Diving for Oregon’s Marine Reserves


It’s 7:00 AM. The sun just begins to glimmer over the surface of Yaquina Bay, where the Oregon Coast Aquarium’s research vessel, Gracie Lynn, gently rocks in its slip at the Port of Newport.

There is anticipation in the early morning air.

Jim Burke, Director of Animal Husbandry at the Oregon Coast Aquarium, arrived about 30 minutes ago to finish loading supplies for the day’s dive operation: miscellaneous SCUBA gear, datasheets and a cooler of fried chicken picked up that morning at the local grocery. You can’t have a dive survey day without fried chicken.

The rest of the Aquarium dive team and Oregon Department of Fish and Wildlife (ODFW) researchers gradually arrive at the dock and file onboard Gracie Lynn to find their seat for the hour long ride to our destination, the Cascade Head Marine Reserve. There is anticipation in the early morning air, albeit tinged with sleepiness, for the long day ahead.

The next eight hours will be spent conducting dive surveys of marine life, retrieving SMURFS (Standard Monitoring Units for the Recruitment of Fishes), deploying underwater cameras and measuring ocean parameters. Ocean conditions are unpredictable, and Oregon waters are especially known for low underwater visibility. Burke remarks that often when diving you can’t see your hand in front of your face, let alone identify fish to species from a couple of meters away. So the team makes the most of clear June days like today, ideally a day or two after a storm, where visibility is high and waves are low.

ODFW Researchers deploy a SMURF.

And a little sunshine never hurt morale, either.

Although this is the Aquarium’s 65th trip and 406th dive since they began collaborating with the ODFW Marine Reserves Program in 2012, the work is far from over. A program evaluation is set for 2023, when marine reserve implementation will be reviewed by the State. Ultimately, the evaluation will determine if and how marine reserves will continue to be used for supporting the sustainable management of Oregon’s waters in the future.

The State of Oregon has five marine reserves: Cape Falcon, Cascade Head, Otter Rock, Cape Perpetua, and Redfish Rocks. oregon-marine-reservesThese areas in our coastal waters are dedicated to conservation and scientific research, where all ocean development and removal of species is prohibited. Oregon created the marine reserves to conserve marine habitats and biodiversity while serving as living laboratories to learn about Oregon’s nearshore ecosystems and the potential effects that protections can have over time.

How is the data collected? Through diving.

In order to ascertain the effects of the reserves, key information is needed on the original species compositions of each area to establish a baseline i.e. what fish, invertebrate and plant species are there and how abundant are they? This knowledge provides a baseline for analyzing the effects of protecting the area over time.

How is some of this information collected?

Through diving.

And that’s where the Oregon Coast Aquarium comes in. ODFW is responsible for managing and monitoring Oregon’s reserves. They recognized that having an experienced dive team dedicated to regularly conducting dive surveys would be important for helping understand the long-term changes and conservation outcomes of the reserves over time.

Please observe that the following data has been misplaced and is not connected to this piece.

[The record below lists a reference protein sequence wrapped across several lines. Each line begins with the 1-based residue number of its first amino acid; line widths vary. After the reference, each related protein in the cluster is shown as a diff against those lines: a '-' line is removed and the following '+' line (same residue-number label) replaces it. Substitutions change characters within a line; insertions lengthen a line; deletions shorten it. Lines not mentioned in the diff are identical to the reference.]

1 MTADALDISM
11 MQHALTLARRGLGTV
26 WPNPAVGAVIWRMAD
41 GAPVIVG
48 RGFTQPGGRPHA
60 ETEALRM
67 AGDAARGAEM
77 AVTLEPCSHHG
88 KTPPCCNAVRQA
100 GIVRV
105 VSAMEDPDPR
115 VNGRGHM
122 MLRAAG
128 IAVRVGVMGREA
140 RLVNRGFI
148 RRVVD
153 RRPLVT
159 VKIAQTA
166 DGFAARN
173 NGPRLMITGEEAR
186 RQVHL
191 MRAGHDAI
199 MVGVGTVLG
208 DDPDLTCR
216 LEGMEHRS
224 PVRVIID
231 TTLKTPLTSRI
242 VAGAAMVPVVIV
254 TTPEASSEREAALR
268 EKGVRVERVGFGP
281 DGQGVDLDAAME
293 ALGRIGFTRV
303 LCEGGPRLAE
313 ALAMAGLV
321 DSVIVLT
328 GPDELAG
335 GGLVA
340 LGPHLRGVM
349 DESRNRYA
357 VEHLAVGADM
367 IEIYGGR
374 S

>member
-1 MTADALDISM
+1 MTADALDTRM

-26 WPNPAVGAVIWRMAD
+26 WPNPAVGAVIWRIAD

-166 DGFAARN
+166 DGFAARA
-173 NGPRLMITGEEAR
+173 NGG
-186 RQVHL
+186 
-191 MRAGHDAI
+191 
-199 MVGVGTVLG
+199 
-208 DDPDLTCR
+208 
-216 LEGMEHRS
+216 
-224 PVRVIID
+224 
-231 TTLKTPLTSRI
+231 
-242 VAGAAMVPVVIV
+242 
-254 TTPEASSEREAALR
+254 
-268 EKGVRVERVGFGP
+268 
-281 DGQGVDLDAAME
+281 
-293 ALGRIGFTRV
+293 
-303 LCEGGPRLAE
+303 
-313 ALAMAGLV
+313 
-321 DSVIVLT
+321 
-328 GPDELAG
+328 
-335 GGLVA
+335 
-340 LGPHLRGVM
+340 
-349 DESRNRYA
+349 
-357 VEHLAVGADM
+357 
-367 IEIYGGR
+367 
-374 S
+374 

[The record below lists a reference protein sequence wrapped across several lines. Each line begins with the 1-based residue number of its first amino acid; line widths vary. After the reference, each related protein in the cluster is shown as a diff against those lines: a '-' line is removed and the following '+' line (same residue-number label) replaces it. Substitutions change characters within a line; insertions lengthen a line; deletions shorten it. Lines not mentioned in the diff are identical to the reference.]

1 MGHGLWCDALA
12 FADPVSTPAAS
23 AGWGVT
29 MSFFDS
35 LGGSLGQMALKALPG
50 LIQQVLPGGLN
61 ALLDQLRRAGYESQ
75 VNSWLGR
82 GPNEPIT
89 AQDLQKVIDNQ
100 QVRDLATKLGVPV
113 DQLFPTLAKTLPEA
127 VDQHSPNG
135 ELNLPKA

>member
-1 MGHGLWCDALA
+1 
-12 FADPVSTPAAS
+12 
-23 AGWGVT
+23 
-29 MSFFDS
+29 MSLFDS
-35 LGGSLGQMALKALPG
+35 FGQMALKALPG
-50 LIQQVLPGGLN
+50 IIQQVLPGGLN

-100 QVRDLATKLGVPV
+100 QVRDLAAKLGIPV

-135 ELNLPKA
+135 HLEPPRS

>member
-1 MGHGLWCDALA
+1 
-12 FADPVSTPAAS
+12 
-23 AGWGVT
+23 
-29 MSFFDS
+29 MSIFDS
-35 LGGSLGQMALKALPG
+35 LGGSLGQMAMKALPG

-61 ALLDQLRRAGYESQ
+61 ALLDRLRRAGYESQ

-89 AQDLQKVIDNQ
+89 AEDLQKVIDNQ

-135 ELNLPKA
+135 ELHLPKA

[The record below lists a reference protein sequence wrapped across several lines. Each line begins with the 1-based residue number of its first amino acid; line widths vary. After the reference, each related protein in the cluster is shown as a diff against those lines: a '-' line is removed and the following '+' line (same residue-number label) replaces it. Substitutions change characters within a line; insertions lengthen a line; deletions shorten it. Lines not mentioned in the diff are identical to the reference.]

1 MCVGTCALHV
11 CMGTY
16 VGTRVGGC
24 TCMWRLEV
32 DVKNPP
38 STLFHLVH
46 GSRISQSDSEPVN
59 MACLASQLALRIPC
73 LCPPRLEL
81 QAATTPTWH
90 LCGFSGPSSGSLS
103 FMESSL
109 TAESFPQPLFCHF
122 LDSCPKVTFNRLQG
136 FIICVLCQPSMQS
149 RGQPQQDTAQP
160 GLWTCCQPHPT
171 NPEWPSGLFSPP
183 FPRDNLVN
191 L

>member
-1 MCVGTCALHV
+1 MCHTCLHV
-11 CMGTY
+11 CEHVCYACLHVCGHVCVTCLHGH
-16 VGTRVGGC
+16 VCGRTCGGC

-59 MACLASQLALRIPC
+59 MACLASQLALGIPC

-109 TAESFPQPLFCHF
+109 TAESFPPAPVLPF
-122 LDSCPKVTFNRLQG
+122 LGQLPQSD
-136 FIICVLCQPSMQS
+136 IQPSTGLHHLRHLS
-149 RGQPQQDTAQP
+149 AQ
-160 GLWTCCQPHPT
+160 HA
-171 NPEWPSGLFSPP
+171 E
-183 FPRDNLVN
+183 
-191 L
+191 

The Pacific Ocean is literally in our backyard.

“The Aquarium has the knowledge and experience of diving in Oregon’s nearshore waters, dedicated Dive Safety Officers, and a rigorous and excellent team of divers that support Aquarium operations,” said Dr. Lindsay Aylesworth, the Ecological Project Leader with the ODFW Marine Reserves Program. “It was a natural fit for us to partner with them. The Aquarium is also interested in contributing to marine research here in Oregon.”

That’s true. “We’ve been involved long before there was a Marine Reserve mandate from the state,” said Burke.  “Ultimately, we want to be as knowledgeable as we can about everything that is happening in Oregon’s ocean. We want to be there to make the firsthand observations, monitor changes over time, and collaborate with our partners locally. After all, the Pacific Ocean is literally in our backyard, and the conservation efforts start right here.”

In the last five years, the partnership between ODFW and the Aquarium has proved effective and built a strong framework for the future of the program.

In the coming years, the Oregon Coast Aquarium will continue to actively participate in the Marine Reserves Program and assist in local research and conservation projects wherever we can. And we always aim to do so. Our vision is to serve as a trusted resource for ocean education and conservation in the Pacific Northwest, and we strongly believe in leading by example— not just saying, but doing.

Just don’t forget to bring the fried chicken.

Just don’t forget to bring the fried chicken.

2820 SE Ferry Slip Rd
Newport, OR 97365


The Oregon Coast Aquarium is a 501(c)3 nonprofit organization located in Newport, on the beautiful Oregon Coast. The Aquarium is an accredited member of the Association of Zoos and Aquariums.